“Yet many other sights were in store for them, a farmer plowing, for instance, and next to him a country manor of townlike appearance, over which a snail was strolling on some errand or other, if to speak of a stroll can be justified here. A robed rider rode on his buoyant horse out of a suggestive thicket, evidently on a mission, and a piece of rope, or string, was lying on a bench. The bench was absorbed in the expectation of being sat on. To enumerate every concrete thing in the world would exhaust me, and the reader too, so I shall confine myself and wish the couple a safe return home and a cornucopia of delights on their life’s way. All around they looked, were interested in a variety of things, took careful note of some, including an elephant, a dove, and a snake.”

  8. Trevor says:

    Tom, you probably know this, but for those who don’t, the new edition of The Walk is heavily revised because Walser himself heavily revised the version that was initially translated. Bernofsky said that her method of, uhm, updating? the translation was by keeping Middleton’s prose and only taking out the same words Walser himself did (or adding words, rearranging, etc.). I’d be interested in the difference, but according to Bernofsky Walser cut quite a bit of the excess out — and there’s still a lot of nice nice excess!

    Pykk, great great point on Walser:

    those expressions of exuberance seem to be very much acted — he lets you know, by taking things too far, by being too humble, too nice, that this is not a writer writing unconsciously, it’s a writer performing his writing, very self-consciously, for an audience [. . .]

    I agree. My experience with that is in The Tanners when the main character was one extreme and then the other, and you had to wonder just where he really sat, because the two extremes were obviously too extreme. That said, in the early pieces in this collection, where it seems very autobiographical, he does have that same extreme vivacity. In The Walk he seems almost to be running from some dark demon, or life itself is that dark demon, and certainly there’s the sense that the animated greetings are compensating for something.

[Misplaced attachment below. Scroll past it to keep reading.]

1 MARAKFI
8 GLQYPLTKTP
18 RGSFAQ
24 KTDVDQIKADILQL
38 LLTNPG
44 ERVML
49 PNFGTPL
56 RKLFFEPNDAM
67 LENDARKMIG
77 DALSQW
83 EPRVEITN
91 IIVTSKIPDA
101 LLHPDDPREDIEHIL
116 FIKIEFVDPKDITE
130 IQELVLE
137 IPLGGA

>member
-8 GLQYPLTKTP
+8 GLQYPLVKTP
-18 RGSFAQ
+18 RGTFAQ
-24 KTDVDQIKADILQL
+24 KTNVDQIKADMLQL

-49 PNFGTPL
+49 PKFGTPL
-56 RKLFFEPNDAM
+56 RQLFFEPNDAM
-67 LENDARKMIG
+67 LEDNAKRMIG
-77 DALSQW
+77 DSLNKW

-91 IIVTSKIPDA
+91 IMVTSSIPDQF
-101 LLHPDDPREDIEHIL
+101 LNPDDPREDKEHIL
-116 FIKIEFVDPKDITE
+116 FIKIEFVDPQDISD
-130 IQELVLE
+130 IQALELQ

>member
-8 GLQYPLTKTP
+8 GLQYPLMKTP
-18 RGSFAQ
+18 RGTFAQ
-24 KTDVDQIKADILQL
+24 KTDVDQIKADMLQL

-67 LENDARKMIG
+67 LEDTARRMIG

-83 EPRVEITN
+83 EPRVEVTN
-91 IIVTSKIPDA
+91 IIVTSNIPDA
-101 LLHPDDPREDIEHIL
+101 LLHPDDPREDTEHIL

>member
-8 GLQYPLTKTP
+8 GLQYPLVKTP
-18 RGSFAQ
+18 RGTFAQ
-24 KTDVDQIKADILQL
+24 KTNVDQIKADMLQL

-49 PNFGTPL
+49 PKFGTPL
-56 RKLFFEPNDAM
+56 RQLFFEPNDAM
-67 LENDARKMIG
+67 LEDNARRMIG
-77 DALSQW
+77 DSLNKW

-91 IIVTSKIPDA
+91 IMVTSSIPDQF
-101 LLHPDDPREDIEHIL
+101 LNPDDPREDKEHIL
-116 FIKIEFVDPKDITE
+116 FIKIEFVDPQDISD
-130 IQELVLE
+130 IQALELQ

9. This is already on my notional TBR pile (i.e. I don’t own it, but have it under consideration), so I’m glad to see it reviewed.

    Is it a little collection? For some reason I had the impression this was a great fat tome of a book.

    Are these fictional pieces, or are they feuilletons of the sort Joseph Roth for example used to write? Tiny essays, ideally slightly amusing, on a topic of passing interest. There’s no direct Anglo-Saxon equivalent, though the form exists today in other languages (Eco’s How to Travel with a Salmon is a feuilleton).

    My only concern is that I noticed the word splendid kept cropping up in the quotes. How varied did you find the language?

  10. Trevor says:

    Hi Max, this is a relatively little collection, something not much over 150 pages, if I remember correctly (we are in the process of moving so that books is now packed away). They are predominantly nonfictional (he writes of the streets, the theater, etc.), but there is a smattering of his fiction here as well. All pieces are very very short, but rather splendid! There’s that word. I could be wrong, but I never got tired of repeated words. If one were to tire from Walser, it would first come from his style, which seems to be loaded with over-statements and, though not repetitious in words, many words in a string of words have similar meanings. All deliberate and effective for his purposes, but I’d imagine some would find it annoying. The repetitions, I’m assuming, come from Walser himself and not from Bernovsky, who is self-reportedly faithful to Walser’s idiosyncrasies. I loved it! I’d recommend it as a frequent palate cleanser, meaning it’s not necessary to read the book at once an may be better if a piece is read here and there between other books.

  11. 150 pages or so? Well, that bumps it suddenly even further up the list.

    Thanks for the detailed reply. It sounds absolutely up my street. A definite must read.The palate cleanser approach sounds good too. Sometimes I definitely need that.